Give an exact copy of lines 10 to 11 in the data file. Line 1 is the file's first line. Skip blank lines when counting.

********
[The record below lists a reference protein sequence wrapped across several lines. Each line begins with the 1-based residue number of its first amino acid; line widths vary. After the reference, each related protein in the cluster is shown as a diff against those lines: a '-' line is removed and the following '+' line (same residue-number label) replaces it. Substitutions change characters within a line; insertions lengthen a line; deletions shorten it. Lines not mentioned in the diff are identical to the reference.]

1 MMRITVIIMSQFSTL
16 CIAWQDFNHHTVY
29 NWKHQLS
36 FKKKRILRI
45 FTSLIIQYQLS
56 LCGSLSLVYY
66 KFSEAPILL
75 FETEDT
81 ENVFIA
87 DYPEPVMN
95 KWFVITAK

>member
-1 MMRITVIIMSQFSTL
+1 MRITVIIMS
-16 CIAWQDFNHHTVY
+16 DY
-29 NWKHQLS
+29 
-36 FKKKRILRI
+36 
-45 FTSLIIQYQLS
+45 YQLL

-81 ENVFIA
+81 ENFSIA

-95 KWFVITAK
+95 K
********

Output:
81 ENVFIA
87 DYPEPVMN